Dear Kindergarten through Grade Twelve School Principals:
With California facing its driest year on record, Governor Brown has declared a drought State of Emergency and has directed State officials to take all necessary actions to prepare for water shortages. Our economy, our environment, and our day-to-day lifestyles need water to thrive, however the lack of rain and snow this year means that our water supply may not be at a level to meet the many needs of the State. It is critical that conservation measures be taken to help us stretch the water that is available. Schools can play an important part in this effort.
Schools occupy a lot of land across the state and have extensive irrigation and plumbing systems. Members of the school community, especially students, can help monitor unintended water waste by reporting leaks around campus, running toilets and faucets, and sprinklers that are over spraying onto sidewalks and playgrounds. Students, staff, and faculty can all incorporate water saving habits while on campus, such as not letting the water run during hand washing and bringing reusable water bottles to school.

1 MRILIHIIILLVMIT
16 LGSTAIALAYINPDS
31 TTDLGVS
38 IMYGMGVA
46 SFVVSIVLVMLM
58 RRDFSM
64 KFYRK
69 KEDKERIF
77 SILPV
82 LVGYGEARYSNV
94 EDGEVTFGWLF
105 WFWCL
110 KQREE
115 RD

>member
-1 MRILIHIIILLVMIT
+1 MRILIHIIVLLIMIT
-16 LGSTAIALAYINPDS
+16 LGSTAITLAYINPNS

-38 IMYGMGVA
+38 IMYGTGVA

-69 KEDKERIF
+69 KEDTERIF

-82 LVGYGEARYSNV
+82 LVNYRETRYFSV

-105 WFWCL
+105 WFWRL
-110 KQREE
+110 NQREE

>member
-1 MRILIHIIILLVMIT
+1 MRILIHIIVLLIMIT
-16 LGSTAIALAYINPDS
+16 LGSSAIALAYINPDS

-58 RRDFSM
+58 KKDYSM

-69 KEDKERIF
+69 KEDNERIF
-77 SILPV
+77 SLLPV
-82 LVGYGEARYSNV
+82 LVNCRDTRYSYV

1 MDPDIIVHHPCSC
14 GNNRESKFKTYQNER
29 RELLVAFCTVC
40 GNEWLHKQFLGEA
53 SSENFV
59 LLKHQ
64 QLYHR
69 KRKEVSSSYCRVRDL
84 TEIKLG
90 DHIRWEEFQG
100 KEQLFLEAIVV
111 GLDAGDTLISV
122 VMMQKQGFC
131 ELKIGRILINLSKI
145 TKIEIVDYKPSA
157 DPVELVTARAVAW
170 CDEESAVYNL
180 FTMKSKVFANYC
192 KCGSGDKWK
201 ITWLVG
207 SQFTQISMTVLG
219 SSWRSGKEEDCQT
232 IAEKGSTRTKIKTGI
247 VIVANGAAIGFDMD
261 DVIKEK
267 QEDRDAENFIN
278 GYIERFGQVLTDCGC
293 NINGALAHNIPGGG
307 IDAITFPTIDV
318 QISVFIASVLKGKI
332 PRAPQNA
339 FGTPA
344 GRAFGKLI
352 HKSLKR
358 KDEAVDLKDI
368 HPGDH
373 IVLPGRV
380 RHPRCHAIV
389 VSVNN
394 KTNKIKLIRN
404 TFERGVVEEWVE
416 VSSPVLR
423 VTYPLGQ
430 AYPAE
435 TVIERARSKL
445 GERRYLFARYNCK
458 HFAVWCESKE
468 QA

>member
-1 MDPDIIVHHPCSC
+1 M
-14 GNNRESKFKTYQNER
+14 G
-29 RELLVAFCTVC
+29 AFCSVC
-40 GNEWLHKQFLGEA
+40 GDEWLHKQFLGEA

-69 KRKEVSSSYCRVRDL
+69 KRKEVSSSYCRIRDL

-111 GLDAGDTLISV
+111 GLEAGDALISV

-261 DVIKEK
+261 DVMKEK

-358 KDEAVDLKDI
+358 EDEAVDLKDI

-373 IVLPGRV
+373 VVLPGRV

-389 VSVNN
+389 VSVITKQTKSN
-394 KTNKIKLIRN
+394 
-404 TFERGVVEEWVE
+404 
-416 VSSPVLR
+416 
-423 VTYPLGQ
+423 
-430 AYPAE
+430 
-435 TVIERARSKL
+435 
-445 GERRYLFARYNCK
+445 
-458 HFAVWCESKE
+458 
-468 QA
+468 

During this current water crisis, I would like to encourage schools to think about long-term solutions to water use. Consider moving to drought-tolerant landscaping (xeriscaping) wherever possible, and use the mulch produced by school or city composting programs to spread around existing plantings to reduce water loss due to evaporation. Enlist your students to come up with their own ideas of how to save water on your campus.
There are many educational resources available to help teachers incorporate water conservation into the curriculum. The Department of Water Resources hosts the Save our Water Web site at http://www.saveourh2o.org/, with links to educational activities and materials. Teachers can attend any of a number of one-day Project Water Education for Teachers trainings being hosted around the state this spring to learn how to incorporate engaging standards-aligned activities in their classrooms. Please visit the Water Education Foundation Web site at http://www.watereducation.org/. I also encourage you to visit the California Regional Environmental Education Community Network for a list of water related activities and resources available in your region at http://www.creec.org/.
If we all work together, we can make a difference in conserving California’s most important natural resource, its water.